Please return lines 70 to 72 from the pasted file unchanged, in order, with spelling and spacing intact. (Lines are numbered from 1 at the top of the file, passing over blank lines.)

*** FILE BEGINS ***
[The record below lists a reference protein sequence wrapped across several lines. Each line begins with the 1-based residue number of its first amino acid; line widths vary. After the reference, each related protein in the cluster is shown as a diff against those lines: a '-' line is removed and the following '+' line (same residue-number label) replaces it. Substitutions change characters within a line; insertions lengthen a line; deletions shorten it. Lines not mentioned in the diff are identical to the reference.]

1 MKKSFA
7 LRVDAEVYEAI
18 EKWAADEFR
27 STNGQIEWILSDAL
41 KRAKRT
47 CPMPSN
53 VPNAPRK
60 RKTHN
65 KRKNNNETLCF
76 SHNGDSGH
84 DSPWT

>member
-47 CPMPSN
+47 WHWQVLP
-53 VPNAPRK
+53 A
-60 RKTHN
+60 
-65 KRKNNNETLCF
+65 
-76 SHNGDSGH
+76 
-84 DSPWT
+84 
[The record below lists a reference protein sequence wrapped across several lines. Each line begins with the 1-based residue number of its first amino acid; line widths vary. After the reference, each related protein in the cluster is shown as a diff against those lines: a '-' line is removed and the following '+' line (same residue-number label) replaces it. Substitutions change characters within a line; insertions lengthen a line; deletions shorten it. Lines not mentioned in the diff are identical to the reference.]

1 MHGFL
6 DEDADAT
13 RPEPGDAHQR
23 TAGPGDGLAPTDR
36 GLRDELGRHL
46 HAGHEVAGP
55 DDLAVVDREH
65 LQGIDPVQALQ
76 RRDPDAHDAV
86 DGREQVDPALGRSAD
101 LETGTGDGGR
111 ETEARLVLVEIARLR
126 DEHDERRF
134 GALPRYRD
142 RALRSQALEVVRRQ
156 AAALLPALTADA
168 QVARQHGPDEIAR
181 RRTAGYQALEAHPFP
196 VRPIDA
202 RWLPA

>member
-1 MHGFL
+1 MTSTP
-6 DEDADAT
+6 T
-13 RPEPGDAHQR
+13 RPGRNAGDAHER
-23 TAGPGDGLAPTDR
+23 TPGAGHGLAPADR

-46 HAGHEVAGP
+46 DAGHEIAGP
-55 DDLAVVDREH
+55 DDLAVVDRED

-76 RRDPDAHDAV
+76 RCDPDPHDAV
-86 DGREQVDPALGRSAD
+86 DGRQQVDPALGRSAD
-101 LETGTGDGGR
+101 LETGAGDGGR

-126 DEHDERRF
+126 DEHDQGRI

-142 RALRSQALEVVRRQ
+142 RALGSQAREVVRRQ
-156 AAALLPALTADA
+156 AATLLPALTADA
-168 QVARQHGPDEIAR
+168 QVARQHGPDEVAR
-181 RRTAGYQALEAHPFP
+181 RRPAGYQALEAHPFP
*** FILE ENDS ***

-156 AAALLPALTADA
+156 AATLLPALTADA
-168 QVARQHGPDEIAR